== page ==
I’ll be off for the next few weeks enjoying time away with the family and will be back later in August.

Secrets

Secrets can be heavy, and are something a child learns to keep.

When I was six, I was playing restaurant with a friend. We were seated at the play table and decided we need to create a menu to make the game more fun. My friend asked, “what should we put on the menu?” I was feeling gutsy, so instead of saying what I normally would have said–pizza, fries, pie–I decided to try out a new word I’d heard a neighborhood teen say–a word that sounded bad, but I wasn’t sure. I decided my friend would be a safe place to try it out. I said, “why don’t we put f***ing cake on the menu.” My friend’s face went pale. I giggled nervously, thinking I was somehow cool for having the nerve to try it out. My friend said, “you just said a bad word. I’m going to go tell your mom.” Oh no, I thought…I hadn’t thought about my mom finding out as a possibility. I panicked and begged my friend not to tell. They did tell, and I got into big trouble. My punishment was soap in the mouth — needless to say I didn’t say another bad word out loud for a long time, but I picked up another habit…learning how to keep a secret. Instead of asking my parents or a trusted adult what something I didn’t understand, or was confused by, meant I kept it to myself, trying to figure out the meaning on my own, or relying on my peers or older kids in the neighborhood. It was a recipe for a lot of misinformation and even more confusion about how the world worked.

As an adult, I learned keeping secrets can become an overwhelming burden; weighing you down lot a ton of bricks. It can hinder your ability to enjoy your life controlling your thoughts and actions. Speaking your truth–whether it’s ignorance about how something works, or something you did, or something you didn’t do but should have, etc.–can set you free, or certainly start to lift you from the weight of the burden.

My son recently asked if he could talk to me in private. He asks me to do this occasionally, and I always reassure him that I will listen to what he has to say, and he doesn’t need to worry about being embarrassed or ashamed about whatever he wants to talk to me about. He shared that he had seen a picture that made him feel excited, nervous and sick. Despite having the computer in an open space in our home, with parental control filters on, he came across a picture that was too grown up for him to see (the pic was of a woman scantily clad in a provocative pose–it was an ad next to a YouTube video (the YouTube video was appropriate for kids, the ad clearly was not)). My heart dropped a bit when he told me this, partly because I recognized he was losing some of his innocence, and partly because I was hopeful we wouldn’t cross this bridge with him until he was much older. The upside of learning this information was that my son had the courage to tell me, and trusted me to help him deal with it.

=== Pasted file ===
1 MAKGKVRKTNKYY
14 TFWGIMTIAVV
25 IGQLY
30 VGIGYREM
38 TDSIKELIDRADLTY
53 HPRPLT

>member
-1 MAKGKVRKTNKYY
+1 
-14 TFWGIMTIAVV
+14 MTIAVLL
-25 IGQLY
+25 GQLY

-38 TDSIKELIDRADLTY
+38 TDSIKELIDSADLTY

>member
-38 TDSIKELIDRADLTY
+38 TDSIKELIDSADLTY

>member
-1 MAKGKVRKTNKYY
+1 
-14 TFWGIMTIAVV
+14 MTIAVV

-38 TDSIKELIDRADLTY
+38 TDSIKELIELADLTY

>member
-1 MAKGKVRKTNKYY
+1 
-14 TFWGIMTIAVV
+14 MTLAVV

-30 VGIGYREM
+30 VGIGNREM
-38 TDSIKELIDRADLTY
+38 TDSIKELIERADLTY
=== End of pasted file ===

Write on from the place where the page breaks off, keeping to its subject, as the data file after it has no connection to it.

While I would love to take away screen time forever and protect my son from being exposed to inappropriate matter, it isn’t realistic, and wouldn’t solve the problem. Instead, my husband and I needed to come up with a plan to help our son. I sat down and talked with him about what he saw (my husband had a separate conversation with him as well), and we came up with a plan for what to do when you come across inappropriate pictures. Like many parental firsts, I felt like we were treading new ground. I’d never had a conversation like this with my parents, and can only hope we’re handling this in a way that will truly help him.

After sharing his secret, my son’s demeanor changed: where he had been moody and short tempered, he became happy and couldn’t get the smile off his face. We were out the next day enjoying ourselves, and he came over to me and said, “Mom, I don’t have any more secrets!” I could see the shear joy on his face at this realization. I asked him how not having any secrets felt. He thought for a moment and said, “Pretty good.” Pretty good indeed, I thought.

Keeping a secret is hard. Helping your child navigate growing up is hard. Having open conversations that don’t allow secrets to live is freeing, and it feels great.

How are you helping your child navigate challenging issues?